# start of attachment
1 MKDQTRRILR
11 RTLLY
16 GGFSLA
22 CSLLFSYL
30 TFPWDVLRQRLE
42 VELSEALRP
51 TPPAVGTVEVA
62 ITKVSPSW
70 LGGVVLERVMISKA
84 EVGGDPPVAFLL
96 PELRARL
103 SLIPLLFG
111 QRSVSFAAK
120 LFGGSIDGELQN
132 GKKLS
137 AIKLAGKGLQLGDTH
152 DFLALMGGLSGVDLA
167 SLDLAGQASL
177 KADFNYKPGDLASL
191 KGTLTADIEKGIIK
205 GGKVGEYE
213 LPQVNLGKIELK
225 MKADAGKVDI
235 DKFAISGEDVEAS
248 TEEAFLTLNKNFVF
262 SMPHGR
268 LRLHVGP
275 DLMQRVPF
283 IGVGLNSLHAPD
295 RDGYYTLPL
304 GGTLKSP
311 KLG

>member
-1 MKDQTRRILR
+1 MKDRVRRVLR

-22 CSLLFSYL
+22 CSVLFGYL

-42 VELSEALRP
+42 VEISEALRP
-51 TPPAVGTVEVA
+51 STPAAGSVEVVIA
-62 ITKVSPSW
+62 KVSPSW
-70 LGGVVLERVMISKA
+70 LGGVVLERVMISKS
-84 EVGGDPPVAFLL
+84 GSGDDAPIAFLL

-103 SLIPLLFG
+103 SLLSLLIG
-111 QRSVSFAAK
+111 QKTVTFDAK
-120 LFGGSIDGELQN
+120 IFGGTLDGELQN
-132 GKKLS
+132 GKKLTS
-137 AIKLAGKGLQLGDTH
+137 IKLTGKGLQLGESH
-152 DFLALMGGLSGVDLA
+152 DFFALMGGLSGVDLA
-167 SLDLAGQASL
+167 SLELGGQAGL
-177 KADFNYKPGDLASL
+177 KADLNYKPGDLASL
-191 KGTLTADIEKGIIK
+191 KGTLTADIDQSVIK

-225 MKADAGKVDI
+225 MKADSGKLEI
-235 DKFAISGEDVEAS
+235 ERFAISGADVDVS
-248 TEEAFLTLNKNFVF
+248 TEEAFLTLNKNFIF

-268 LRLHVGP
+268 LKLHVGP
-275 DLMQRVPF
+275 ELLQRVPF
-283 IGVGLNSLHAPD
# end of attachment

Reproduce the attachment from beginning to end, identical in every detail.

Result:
1 MKDQTRRILR
11 RTLLY
16 GGFSLA
22 CSLLFSYL
30 TFPWDVLRQRLE
42 VELSEALRP
51 TPPAVGTVEVA
62 ITKVSPSW
70 LGGVVLERVMISKA
84 EVGGDPPVAFLL
96 PELRARL
103 SLIPLLFG
111 QRSVSFAAK
120 LFGGSIDGELQN
132 GKKLS
137 AIKLAGKGLQLGDTH
152 DFLALMGGLSGVDLA
167 SLDLAGQASL
177 KADFNYKPGDLASL
191 KGTLTADIEKGIIK
205 GGKVGEYE
213 LPQVNLGKIELK
225 MKADAGKVDI
235 DKFAISGEDVEAS
248 TEEAFLTLNKNFVF
262 SMPHGR
268 LRLHVGP
275 DLMQRVPF
283 IGVGLNSLHAPD
295 RDGYYTLPL
304 GGTLKSP
311 KLG

>member
-1 MKDQTRRILR
+1 MKDRVRRVLR

-22 CSLLFSYL
+22 CSVLFGYL

-42 VELSEALRP
+42 VEISEALRP
-51 TPPAVGTVEVA
+51 STPAAGSVEVVIA
-62 ITKVSPSW
+62 KVSPSW
-70 LGGVVLERVMISKA
+70 LGGVVLERVMISKS
-84 EVGGDPPVAFLL
+84 GSGDDAPIAFLL

-103 SLIPLLFG
+103 SLLSLLIG
-111 QRSVSFAAK
+111 QKTVTFDAK
-120 LFGGSIDGELQN
+120 IFGGTLDGELQN
-132 GKKLS
+132 GKKLTS
-137 AIKLAGKGLQLGDTH
+137 IKLTGKGLQLGESH
-152 DFLALMGGLSGVDLA
+152 DFFALMGGLSGVDLA
-167 SLDLAGQASL
+167 SLELGGQAGL
-177 KADFNYKPGDLASL
+177 KADLNYKPGDLASL
-191 KGTLTADIEKGIIK
+191 KGTLTADIDQSVIK

-225 MKADAGKVDI
+225 MKADSGKLEI
-235 DKFAISGEDVEAS
+235 ERFAISGADVDVS
-248 TEEAFLTLNKNFVF
+248 TEEAFLTLNKNFIF

-268 LRLHVGP
+268 LKLHVGP
-275 DLMQRVPF
+275 ELLQRVPF
-283 IGVGLNSLHAPD